I can’t project the future of the economy, nor do I pretend that I can. But there are some that do and they make it their profession. Some of these are economists, some of them are Fed governors. And I freely concede that projecting the economy is probably an imprecise science as it is highly complex and subject to unexpected influences. But I must confess I know of no profession where one can be off by over 50% or more on a regular basis and still be given credibility of any sort.
The latest example came with Friday’s dismal NFP report:
The sputtering U.S. economy created just 126,000 jobs in March as bad weather, weak consumer spending and flailing corporate profits resulted in the worst report since December 2013. Economists expected nonfarm payrolls to rise 245,000 in March.
Now one could of course dismiss this report as a one off bad report. They can and do happen. But context matters. After all, economists had also projected positive retail sales 3 months in a row yet they came in negative for each of these months. One would think that this context may indeed raise some alarm bells.
But we seem to live in an age where in the popular narrative all positive news items are evidence of a strong, fundamentally sound economy, and all bad news are dismissed as just temporary blips and anyone raising cautionary red flags is just a negative nelly. No bad news is ever the sign of something more problematic brewing.
But it’s not just one bad NFP number. It’s a fundamental view of the economy. Take this sample GDP timeline in 5 short weeks from one of the most bullish economists out there:
So we went from Q1 “liftoff” 3.1% to 1.7% in just 5 weeks. But even that 1.7% GDP projection on March 30 seems rather optimistic as the Fed’s Atlanta branch is already down to a 0.1% growth projection:
In its most recently estimate, the Federal Reserve’s Atlanta branch is projecting the U.S. economy to show just a 0.1 percent growth rate in the first quarter. At the same time, corporate profits are expected to drop about 3 percent for the period and another 2 percent or so in the second quarter, according to S&P Capital IQ.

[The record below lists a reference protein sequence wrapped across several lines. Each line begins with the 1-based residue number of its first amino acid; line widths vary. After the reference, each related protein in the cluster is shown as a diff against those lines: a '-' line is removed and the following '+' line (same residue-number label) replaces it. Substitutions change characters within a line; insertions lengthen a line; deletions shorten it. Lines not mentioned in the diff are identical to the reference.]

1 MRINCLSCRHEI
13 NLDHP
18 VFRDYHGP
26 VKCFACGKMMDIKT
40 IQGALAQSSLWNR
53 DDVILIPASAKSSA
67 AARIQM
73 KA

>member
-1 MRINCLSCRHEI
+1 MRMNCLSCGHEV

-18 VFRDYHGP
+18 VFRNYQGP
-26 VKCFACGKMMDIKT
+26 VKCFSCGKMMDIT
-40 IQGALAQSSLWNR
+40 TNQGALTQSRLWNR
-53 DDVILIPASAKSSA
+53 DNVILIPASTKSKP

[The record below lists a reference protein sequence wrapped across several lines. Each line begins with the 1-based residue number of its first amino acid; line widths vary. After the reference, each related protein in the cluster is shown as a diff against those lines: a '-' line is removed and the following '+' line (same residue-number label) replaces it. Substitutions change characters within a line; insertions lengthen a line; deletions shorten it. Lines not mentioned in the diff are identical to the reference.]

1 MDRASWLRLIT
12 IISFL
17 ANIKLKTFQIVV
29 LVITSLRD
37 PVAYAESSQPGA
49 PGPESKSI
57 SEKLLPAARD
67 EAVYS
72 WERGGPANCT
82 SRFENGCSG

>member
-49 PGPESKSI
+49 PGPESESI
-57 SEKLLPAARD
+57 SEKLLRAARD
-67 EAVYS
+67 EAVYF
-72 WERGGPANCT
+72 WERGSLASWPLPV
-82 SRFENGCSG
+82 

The fact is Q1 GDP projections went from 3% to 0.1% in a mere 6 weeks and corporate profit projections plummeted just the same. These are not trivial little adjustments.
Now you can dismiss all this as “transitory” or “temporary” but one must recognize that the hurdle for meeting earnings growth to justify high P/E ratios has increased considerably:
— Northy (@NorthmanTrader) April 3, 2015
However while all bad news may indeed be temporary, the charts suggest the unthinkable: That actually some sizable downside risk exists. And the unthinkable may be reflective of something more than “transitory” at play.
Here then is the message of the charts:
First off please note that these charts do not yet reflect the rather sudden drop in futures following Friday’s NFP report:
But here’s what they do show exclusive of the price data above:
$SPX held the 100MA, but closed below other key MAs:
The $DJIA closed below the 100MA and all key basic MAs:
In context the $SPX failed to recapture a key trend line:
Note in the chart above that while we’ve had several small pullbacks of note in 2015, we haven’t had a real flush yet. No move of the RSI line toward 30 or below so far. This has been a frustrating element for swing traders who haven’t yet found a spot of relative confidence where to enter a long position. Personally, I suspect, this has kept plenty of traders on the sidelines.
Given the Friday futures reaction to the #NFP report we may well see a break of support in the days ahead. Support has been stubborn in the 2040 $SPX area for months now. It is obviously a key area for the market and should it break it’ll likely produce some solid energy to the downside. In the $SPX chart above we see several key trend & support lines as well as larger moving averages that suggest tradable bounces are to be had on a break of support.